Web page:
Good morning and welcome to this week’s Friday Brief.
Firstly, we would like to start by saying a big thank you to everyone who attend the MTA Annual Dinner in London last night. It was a great occasion with 500 guests in attendance. MTA President Geoff Bryant gave the keynote speech with a call that highlighted how the MTA can make a difference for its members in areas like; exporting, policy and education. Find out more in the story below.
MACH 2018 will be officially opened (on 9th April) by the most successful sailor in Olympic history, Sir Ben Ainslie. Sir Ben won medals at five consecutive Olympics from 1996 onwards, including gold at the four Games held between 2000 and 2012.
The MTA Business Survey for January is still open for your responses; while we have had a reasonable number of replies so far, more is always better, so we would encourage you to get your data and opinion back to us as quickly as possible. The on-line form at www.mta.org.uk/mta-business-survey-jan18 is still open - we look forward to hearing from you.
CECIMO, the European Association of the Machine Tool Industry, and EPMA, the European Powder Metallurgy Association, have signed an agreement, which aims at promoting additive manufacturing through diversified actions. Find out more about this in the story below.
BSI are hosting a live webinar on 'Path to GDPR' Series - #8 Privacy Impact Assessments (PIAs), this takes place on Thursday 22nd February between 10am and 11am, more details on the agenda can be found in the story below.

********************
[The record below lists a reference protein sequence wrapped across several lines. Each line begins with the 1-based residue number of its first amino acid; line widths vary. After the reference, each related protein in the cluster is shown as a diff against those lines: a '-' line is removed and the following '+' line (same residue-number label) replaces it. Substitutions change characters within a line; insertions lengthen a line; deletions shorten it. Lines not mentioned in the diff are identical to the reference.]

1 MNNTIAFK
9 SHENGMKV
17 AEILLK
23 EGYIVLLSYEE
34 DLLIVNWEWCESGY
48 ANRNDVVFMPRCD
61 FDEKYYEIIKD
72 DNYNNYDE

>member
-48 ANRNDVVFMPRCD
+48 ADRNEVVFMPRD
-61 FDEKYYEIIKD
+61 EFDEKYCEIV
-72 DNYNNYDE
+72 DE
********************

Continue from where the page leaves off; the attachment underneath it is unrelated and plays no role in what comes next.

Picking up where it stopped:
The data on manufacturing output that was published by the ONS this morning continues to reflect the strength in this part of the UK economy and, as we have seen for most of 2017, it is the capital goods industries that are leading the way. Aerospace set yet another record in December, the Machinery industry ended the year at its highest since 2014 and even Metal Products (which has been in the doldrums for some time) had a strong end to the year with the quarterly output level at its highest since the 3rd period of 2008. The one weak spot was the Automotive industry where output fell in the final quarter of the year, but despite this and some weakness earlier in the year (because of model changes), it still managed a smidgeon of growth for 2017 as a whole to set a new record in the 20-year series. The other news item this week is the European Commission’s Economic Sentiment Indicator which fell back slightly in January, but remains at a very high level, so we need to watch this over the next couple of months to see if this is a turning point or just a pause.
That’s all for this week, we hope you have a great weekend and we’ll be back with more industry news next Friday.